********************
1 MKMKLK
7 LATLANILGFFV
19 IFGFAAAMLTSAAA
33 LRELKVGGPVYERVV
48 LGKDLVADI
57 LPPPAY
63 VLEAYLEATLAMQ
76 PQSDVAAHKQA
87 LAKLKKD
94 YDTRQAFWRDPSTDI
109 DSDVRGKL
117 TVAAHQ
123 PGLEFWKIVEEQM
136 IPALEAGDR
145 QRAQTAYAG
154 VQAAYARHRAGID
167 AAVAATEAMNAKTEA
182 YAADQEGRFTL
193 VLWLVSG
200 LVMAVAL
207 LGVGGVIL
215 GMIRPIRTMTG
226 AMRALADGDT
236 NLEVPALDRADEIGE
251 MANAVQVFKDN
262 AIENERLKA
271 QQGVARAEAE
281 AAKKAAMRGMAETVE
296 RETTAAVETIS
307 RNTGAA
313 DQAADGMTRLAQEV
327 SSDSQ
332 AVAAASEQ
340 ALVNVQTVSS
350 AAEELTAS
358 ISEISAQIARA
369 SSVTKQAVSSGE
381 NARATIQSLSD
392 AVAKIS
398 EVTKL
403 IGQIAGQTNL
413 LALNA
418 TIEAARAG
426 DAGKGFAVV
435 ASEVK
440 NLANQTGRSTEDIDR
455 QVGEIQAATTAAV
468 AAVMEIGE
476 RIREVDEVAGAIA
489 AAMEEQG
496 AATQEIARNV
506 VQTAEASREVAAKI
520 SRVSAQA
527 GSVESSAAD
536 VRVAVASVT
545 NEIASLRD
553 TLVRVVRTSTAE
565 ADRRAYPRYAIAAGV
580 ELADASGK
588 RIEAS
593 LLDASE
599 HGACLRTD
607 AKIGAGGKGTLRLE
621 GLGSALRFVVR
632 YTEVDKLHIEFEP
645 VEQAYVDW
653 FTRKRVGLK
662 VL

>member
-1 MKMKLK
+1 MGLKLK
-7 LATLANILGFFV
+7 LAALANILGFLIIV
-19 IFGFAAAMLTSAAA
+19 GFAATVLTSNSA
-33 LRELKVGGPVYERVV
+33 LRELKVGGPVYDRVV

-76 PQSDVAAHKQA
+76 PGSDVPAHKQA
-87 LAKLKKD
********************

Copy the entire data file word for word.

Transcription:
1 MKMKLK
7 LATLANILGFFV
19 IFGFAAAMLTSAAA
33 LRELKVGGPVYERVV
48 LGKDLVADI
57 LPPPAY
63 VLEAYLEATLAMQ
76 PQSDVAAHKQA
87 LAKLKKD
94 YDTRQAFWRDPSTDI
109 DSDVRGKL
117 TVAAHQ
123 PGLEFWKIVEEQM
136 IPALEAGDR
145 QRAQTAYAG
154 VQAAYARHRAGID
167 AAVAATEAMNAKTEA
182 YAADQEGRFTL
193 VLWLVSG
200 LVMAVAL
207 LGVGGVIL
215 GMIRPIRTMTG
226 AMRALADGDT
236 NLEVPALDRADEIGE
251 MANAVQVFKDN
262 AIENERLKA
271 QQGVARAEAE
281 AAKKAAMRGMAETVE
296 RETTAAVETIS
307 RNTGAA
313 DQAADGMTRLAQEV
327 SSDSQ
332 AVAAASEQ
340 ALVNVQTVSS
350 AAEELTAS
358 ISEISAQIARA
369 SSVTKQAVSSGE
381 NARATIQSLSD
392 AVAKIS
398 EVTKL
403 IGQIAGQTNL
413 LALNA
418 TIEAARAG
426 DAGKGFAVV
435 ASEVK
440 NLANQTGRSTEDIDR
455 QVGEIQAATTAAV
468 AAVMEIGE
476 RIREVDEVAGAIA
489 AAMEEQG
496 AATQEIARNV
506 VQTAEASREVAAKI
520 SRVSAQA
527 GSVESSAAD
536 VRVAVASVT
545 NEIASLRD
553 TLVRVVRTSTAE
565 ADRRAYPRYAIAAGV
580 ELADASGK
588 RIEAS
593 LLDASE
599 HGACLRTD
607 AKIGAGGKGTLRLE
621 GLGSALRFVVR
632 YTEVDKLHIEFEP
645 VEQAYVDW
653 FTRKRVGLK
662 VL

>member
-1 MKMKLK
+1 MGLKLK
-7 LATLANILGFFV
+7 LAALANILGFLIIV
-19 IFGFAAAMLTSAAA
+19 GFAATVLTSNSA
-33 LRELKVGGPVYERVV
+33 LRELKVGGPVYDRVV

-76 PQSDVAAHKQA
+76 PGSDVPAHKQA
-87 LAKLKKD